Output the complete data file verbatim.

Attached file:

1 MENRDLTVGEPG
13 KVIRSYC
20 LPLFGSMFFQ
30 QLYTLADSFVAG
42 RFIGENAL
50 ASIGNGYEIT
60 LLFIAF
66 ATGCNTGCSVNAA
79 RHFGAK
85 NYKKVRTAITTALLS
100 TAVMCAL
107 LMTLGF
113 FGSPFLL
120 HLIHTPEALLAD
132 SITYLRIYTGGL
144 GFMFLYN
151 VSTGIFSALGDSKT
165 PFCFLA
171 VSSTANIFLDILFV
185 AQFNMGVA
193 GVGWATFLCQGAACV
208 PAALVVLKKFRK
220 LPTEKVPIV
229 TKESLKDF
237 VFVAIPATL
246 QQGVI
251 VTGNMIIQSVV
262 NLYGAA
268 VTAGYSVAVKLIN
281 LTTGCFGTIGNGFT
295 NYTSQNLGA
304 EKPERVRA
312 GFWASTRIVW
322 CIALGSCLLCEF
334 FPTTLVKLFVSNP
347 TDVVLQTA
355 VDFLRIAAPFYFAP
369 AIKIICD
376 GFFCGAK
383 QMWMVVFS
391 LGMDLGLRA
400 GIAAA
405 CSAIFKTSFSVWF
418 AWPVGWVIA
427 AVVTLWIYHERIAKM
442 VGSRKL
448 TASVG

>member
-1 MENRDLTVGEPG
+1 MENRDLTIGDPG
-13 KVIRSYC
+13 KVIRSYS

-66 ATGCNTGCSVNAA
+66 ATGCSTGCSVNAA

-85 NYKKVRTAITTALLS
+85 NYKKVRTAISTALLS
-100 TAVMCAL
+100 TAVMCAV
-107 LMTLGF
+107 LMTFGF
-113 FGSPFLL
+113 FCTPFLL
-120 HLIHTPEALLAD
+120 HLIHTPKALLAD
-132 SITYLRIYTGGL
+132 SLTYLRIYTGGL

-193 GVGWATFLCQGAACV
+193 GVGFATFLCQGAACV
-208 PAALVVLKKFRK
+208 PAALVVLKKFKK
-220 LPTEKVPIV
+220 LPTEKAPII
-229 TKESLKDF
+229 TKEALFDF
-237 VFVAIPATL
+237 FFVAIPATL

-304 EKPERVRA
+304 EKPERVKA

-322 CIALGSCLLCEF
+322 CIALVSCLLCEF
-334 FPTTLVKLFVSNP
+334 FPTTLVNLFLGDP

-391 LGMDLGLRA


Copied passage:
1 MENRDLTVGEPG
13 KVIRSYC
20 LPLFGSMFFQ
30 QLYTLADSFVAG
42 RFIGENAL
50 ASIGNGYEIT
60 LLFIAF
66 ATGCNTGCSVNAA
79 RHFGAK
85 NYKKVRTAITTALLS
100 TAVMCAL
107 LMTLGF
113 FGSPFLL
120 HLIHTPEALLAD
132 SITYLRIYTGGL
144 GFMFLYN
151 VSTGIFSALGDSKT
165 PFCFLA
171 VSSTANIFLDILFV
185 AQFNMGVA
193 GVGWATFLCQGAACV
208 PAALVVLKKFRK
220 LPTEKVPIV
229 TKESLKDF
237 VFVAIPATL
246 QQGVI
251 VTGNMIIQSVV
262 NLYGAA
268 VTAGYSVAVKLIN
281 LTTGCFGTIGNGFT
295 NYTSQNLGA
304 EKPERVRA
312 GFWASTRIVW
322 CIALGSCLLCEF
334 FPTTLVKLFVSNP
347 TDVVLQTA
355 VDFLRIAAPFYFAP
369 AIKIICD
376 GFFCGAK
383 QMWMVVFS
391 LGMDLGLRA
400 GIAAA
405 CSAIFKTSFSVWF
418 AWPVGWVIA
427 AVVTLWIYHERIAKM
442 VGSRKL
448 TASVG

>member
-1 MENRDLTVGEPG
+1 MENRDLTIGDPG
-13 KVIRSYC
+13 KVIRSYS

-66 ATGCNTGCSVNAA
+66 ATGCSTGCSVNAA

-85 NYKKVRTAITTALLS
+85 NYKKVRTAISTALLS
-100 TAVMCAL
+100 TAVMCAV
-107 LMTLGF
+107 LMTFGF
-113 FGSPFLL
+113 FCTPFLL
-120 HLIHTPEALLAD
+120 HLIHTPKALLAD
-132 SITYLRIYTGGL
+132 SLTYLRIYTGGL

-193 GVGWATFLCQGAACV
+193 GVGFATFLCQGAACV
-208 PAALVVLKKFRK
+208 PAALVVLKKFKK
-220 LPTEKVPIV
+220 LPTEKAPII
-229 TKESLKDF
+229 TKEALFDF
-237 VFVAIPATL
+237 FFVAIPATL

-304 EKPERVRA
+304 EKPERVKA

-322 CIALGSCLLCEF
+322 CIALVSCLLCEF
-334 FPTTLVKLFVSNP
+334 FPTTLVNLFLGDP

-391 LGMDLGLRA